Thanks everyone that has followed my journey in medicine via the blog and my Twitter @AbootMedicine over the last few years.



Trauma Team Pearls

A few  practical tips from a trauma team elective:

  • Just walking down the street ‘minding my own business’ seems to be an independent risk factor for being assaulted, stabbed and/or shot.
  • If you are cleaning your shotgun, for your own safety and those around you, please make sure it is unloaded.
  • If you like to run or bike alone please have some form of identification on you or information to contact a partner or family member.
  • If you are working at heights, wear and use your gear.  Hook in and be safe.
  • Buckle up when you are driving.  A bruise from the seat belt is much better than being ejected from your car.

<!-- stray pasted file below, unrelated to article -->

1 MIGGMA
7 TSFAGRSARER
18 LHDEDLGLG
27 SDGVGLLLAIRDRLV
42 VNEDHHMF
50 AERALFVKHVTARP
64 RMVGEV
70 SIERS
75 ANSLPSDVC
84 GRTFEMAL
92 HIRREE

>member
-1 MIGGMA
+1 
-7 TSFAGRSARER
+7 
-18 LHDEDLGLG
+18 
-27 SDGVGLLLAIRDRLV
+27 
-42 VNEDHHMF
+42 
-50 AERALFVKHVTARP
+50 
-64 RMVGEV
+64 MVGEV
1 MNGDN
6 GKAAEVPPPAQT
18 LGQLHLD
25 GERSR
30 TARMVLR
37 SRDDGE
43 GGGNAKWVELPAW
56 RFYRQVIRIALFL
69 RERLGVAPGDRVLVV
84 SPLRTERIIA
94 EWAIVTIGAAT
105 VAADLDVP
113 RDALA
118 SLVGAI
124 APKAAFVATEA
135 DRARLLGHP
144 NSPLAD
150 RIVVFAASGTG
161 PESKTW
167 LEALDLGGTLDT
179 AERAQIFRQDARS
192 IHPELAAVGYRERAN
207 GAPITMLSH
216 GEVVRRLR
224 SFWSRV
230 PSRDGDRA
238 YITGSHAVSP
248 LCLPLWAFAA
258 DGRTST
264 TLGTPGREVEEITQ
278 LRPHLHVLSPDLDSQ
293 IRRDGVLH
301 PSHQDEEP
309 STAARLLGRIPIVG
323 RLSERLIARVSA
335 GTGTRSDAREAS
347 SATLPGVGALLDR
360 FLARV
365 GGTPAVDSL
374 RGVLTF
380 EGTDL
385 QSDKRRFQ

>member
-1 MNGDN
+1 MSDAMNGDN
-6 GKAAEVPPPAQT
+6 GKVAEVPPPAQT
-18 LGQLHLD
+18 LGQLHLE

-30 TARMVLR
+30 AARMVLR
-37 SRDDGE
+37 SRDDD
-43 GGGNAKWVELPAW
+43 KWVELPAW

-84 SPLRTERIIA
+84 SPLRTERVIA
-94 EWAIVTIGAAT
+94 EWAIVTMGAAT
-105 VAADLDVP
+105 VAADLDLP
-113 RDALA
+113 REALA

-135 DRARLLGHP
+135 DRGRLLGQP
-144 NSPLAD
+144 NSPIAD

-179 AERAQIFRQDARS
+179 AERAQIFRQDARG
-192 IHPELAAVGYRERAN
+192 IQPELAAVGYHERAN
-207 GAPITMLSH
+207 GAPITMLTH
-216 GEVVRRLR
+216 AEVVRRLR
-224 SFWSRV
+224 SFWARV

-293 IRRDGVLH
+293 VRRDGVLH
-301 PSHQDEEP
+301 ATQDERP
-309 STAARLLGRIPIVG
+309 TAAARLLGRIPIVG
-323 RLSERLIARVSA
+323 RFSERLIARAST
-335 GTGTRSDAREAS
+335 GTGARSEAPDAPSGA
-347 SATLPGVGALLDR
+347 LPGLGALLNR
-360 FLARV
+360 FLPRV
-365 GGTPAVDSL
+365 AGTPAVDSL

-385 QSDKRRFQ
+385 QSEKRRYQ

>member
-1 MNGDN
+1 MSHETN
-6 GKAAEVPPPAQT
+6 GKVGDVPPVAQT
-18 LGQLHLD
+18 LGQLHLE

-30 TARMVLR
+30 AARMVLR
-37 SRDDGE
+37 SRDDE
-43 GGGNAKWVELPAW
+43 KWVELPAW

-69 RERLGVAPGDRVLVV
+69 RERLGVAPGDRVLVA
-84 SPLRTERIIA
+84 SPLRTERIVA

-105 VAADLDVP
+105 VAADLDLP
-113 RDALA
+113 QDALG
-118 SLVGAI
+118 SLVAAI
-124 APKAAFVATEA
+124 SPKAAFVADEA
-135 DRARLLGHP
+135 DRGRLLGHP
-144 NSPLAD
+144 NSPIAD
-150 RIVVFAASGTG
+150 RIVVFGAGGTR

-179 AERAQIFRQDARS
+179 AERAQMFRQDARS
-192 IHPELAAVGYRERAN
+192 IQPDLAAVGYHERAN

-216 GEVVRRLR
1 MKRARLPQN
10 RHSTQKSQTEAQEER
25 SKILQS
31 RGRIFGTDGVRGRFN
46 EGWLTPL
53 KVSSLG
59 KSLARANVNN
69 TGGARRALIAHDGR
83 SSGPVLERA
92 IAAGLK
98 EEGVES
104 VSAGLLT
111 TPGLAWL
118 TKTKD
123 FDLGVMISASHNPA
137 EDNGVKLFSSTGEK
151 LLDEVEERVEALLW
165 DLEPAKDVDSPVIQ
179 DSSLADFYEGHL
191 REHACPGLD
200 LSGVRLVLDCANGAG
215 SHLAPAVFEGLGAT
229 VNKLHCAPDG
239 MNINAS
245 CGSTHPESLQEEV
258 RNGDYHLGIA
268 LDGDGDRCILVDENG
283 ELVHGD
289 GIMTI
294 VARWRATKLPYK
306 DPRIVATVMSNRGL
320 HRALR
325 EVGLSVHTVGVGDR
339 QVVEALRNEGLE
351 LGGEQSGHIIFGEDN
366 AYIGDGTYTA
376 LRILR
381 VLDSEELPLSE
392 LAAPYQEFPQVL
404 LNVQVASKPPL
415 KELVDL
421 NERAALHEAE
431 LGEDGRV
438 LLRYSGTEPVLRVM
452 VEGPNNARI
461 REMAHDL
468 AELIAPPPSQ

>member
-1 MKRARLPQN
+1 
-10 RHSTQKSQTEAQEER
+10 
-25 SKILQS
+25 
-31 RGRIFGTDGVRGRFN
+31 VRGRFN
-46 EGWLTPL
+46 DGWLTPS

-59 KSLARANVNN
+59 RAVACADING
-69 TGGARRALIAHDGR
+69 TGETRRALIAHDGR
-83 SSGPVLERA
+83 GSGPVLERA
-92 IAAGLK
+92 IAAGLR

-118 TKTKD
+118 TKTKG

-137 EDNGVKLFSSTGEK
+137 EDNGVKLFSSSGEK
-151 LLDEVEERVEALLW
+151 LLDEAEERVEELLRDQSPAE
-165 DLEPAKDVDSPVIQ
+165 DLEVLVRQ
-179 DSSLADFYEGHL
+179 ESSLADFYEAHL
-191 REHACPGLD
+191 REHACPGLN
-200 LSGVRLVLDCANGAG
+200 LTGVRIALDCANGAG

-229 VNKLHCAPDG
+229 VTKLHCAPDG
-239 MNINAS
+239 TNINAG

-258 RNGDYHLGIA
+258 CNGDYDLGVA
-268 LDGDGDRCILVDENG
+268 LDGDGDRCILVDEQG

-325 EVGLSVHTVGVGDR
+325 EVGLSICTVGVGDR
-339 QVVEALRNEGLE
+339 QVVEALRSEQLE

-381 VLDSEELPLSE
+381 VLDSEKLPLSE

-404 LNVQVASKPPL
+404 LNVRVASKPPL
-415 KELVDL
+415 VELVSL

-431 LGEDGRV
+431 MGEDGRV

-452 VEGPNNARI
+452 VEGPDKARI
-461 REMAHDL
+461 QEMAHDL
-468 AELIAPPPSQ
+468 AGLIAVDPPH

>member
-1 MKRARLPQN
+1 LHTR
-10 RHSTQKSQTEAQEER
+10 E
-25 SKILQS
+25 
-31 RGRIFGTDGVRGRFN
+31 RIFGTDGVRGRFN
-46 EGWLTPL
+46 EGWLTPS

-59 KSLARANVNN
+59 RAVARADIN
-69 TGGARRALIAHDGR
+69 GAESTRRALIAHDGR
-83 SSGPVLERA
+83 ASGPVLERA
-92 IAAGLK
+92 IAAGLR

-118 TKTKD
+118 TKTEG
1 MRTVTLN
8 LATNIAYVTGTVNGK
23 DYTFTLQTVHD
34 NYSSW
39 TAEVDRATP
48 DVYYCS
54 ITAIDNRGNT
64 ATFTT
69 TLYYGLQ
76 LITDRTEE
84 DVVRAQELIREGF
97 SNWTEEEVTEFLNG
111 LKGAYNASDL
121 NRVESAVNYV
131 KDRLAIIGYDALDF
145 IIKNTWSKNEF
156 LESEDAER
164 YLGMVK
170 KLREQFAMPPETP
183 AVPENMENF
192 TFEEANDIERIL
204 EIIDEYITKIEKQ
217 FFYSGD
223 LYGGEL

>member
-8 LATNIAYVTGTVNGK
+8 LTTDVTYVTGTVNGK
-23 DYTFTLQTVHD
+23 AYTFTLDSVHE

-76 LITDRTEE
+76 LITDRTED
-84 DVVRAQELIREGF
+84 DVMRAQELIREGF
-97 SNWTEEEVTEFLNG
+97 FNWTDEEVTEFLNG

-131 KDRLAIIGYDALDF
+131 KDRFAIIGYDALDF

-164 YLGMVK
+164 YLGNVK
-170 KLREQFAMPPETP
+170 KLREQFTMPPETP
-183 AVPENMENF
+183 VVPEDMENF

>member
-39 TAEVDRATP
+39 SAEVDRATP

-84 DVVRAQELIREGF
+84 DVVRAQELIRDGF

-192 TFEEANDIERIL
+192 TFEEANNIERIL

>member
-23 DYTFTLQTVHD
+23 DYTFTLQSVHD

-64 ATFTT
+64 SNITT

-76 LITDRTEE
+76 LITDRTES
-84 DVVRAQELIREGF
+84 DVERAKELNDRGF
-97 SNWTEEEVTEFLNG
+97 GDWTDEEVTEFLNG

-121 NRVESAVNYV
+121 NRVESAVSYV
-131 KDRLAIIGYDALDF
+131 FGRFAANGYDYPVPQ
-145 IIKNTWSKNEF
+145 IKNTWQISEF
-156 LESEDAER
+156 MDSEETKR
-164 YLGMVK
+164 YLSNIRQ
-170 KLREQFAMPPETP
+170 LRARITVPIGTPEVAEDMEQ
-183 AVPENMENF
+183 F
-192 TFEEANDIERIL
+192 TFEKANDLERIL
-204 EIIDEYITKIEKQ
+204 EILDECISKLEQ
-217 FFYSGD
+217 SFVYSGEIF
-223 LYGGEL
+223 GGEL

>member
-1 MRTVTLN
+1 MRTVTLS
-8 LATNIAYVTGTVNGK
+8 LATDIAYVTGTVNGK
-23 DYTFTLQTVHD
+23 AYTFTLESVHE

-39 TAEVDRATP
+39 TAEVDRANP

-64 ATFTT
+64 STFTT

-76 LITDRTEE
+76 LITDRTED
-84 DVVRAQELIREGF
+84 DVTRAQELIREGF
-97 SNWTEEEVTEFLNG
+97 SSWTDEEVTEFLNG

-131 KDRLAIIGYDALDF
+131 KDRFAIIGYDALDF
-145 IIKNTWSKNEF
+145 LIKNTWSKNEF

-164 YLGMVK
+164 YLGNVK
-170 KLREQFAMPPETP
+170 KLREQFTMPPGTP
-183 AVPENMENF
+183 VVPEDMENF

• If you have a trauma in the winter your Canada Goose jacket will be destroyed  during the primary survey, sorry.
  • CT-A is very useful, but isn’t perfect.  There can be surprises, a patient’s retained clothing or the collar can compress vascular injuries.

The Final Push

Only 6 weeks of clerkship left.  Time has flown by.  Some of the 2-week selectives seem to barely start before you are shipped off to another service.  Quite a year of experience and learning, a welcome change after 2 years in the classroom.

Starting clerkship last September electives and CaRMS seemed so far away, now they are on the horizon and quickly approaching.  The AFMC Portal that was to streamline the elective application process has been something of a bust in its first year.  Half the schools opted out, some had dual application streams, in the end I’m sure there was a lot of frustration for students, administration and programs.  For many it resulted in a feeling of helplessness since after submitting an elective application there is silence, sometimes for 4 months of more.  Unsettling.

For now I’m focusing on finishing my core rotations strong and going into my electives well prepared.

Fall Review

With the New Year coming and the move into the clinics this fall an update is in order.